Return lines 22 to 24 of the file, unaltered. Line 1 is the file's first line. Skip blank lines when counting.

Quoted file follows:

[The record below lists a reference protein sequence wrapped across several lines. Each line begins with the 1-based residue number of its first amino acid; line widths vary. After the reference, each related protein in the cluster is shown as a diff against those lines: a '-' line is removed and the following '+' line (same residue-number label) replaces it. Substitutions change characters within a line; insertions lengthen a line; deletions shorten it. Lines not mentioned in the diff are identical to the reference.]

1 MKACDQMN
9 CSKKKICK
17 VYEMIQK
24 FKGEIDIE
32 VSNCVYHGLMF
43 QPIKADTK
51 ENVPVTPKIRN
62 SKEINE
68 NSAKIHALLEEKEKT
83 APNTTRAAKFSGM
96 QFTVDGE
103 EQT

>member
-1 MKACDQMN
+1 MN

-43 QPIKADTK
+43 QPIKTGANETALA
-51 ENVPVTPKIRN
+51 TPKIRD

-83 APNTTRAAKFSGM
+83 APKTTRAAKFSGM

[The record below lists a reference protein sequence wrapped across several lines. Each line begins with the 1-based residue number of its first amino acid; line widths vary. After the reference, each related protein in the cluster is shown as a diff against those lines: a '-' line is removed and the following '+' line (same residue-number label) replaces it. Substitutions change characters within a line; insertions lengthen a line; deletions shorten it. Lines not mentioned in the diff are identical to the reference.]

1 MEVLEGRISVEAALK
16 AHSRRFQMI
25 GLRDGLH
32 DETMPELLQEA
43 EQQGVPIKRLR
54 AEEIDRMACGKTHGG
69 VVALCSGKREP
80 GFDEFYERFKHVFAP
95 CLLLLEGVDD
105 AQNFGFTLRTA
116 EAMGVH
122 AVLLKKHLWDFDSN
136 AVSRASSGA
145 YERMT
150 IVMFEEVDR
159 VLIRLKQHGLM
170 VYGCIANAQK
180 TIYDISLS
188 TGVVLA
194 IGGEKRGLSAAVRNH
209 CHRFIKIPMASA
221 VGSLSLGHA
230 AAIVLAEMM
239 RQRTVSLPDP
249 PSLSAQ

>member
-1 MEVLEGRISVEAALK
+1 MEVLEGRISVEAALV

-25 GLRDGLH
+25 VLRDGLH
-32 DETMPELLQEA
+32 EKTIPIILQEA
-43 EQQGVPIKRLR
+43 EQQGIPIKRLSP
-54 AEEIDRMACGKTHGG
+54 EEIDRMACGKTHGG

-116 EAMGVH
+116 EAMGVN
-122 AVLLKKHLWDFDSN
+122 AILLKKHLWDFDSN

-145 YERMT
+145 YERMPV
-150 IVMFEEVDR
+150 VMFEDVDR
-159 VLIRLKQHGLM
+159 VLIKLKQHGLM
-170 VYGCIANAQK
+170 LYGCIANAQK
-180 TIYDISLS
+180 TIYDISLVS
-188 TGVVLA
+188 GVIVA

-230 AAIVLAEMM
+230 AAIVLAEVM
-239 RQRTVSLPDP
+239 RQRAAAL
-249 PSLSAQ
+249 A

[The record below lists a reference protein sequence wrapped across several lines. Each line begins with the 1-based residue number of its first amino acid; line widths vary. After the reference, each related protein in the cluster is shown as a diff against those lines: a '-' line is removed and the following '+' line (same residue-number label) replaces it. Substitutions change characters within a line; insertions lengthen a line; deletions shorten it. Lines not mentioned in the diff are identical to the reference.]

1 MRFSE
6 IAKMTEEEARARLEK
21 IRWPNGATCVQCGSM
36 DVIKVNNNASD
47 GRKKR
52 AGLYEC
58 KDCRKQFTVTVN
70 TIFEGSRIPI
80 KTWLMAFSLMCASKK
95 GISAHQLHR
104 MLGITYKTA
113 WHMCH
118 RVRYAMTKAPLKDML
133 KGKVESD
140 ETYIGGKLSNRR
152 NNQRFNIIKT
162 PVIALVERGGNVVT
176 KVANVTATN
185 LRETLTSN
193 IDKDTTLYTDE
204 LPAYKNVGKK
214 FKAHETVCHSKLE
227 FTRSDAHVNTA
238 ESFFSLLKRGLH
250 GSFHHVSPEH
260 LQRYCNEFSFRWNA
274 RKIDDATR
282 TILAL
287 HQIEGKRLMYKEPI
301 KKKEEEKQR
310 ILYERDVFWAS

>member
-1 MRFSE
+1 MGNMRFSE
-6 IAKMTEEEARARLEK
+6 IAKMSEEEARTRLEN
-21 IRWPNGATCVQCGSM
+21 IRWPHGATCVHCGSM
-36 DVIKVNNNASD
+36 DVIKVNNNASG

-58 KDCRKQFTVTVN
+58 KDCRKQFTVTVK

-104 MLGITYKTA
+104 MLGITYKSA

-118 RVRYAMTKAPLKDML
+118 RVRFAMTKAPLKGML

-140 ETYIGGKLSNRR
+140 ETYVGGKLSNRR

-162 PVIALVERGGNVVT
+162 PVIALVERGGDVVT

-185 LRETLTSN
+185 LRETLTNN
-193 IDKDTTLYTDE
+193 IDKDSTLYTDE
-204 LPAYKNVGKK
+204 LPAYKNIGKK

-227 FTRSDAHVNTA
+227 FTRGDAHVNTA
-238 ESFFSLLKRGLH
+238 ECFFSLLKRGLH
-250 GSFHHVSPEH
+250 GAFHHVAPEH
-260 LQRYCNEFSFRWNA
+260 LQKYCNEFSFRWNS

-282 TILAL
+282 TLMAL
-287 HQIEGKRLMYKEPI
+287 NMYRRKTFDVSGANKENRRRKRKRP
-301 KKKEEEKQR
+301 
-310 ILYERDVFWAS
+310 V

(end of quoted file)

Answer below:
+83 APKTTRAAKFSGM

[The record below lists a reference protein sequence wrapped across several lines. Each line begins with the 1-based residue number of its first amino acid; line widths vary. After the reference, each related protein in the cluster is shown as a diff against those lines: a '-' line is removed and the following '+' line (same residue-number label) replaces it. Substitutions change characters within a line; insertions lengthen a line; deletions shorten it. Lines not mentioned in the diff are identical to the reference.]

1 MEVLEGRISVEAALK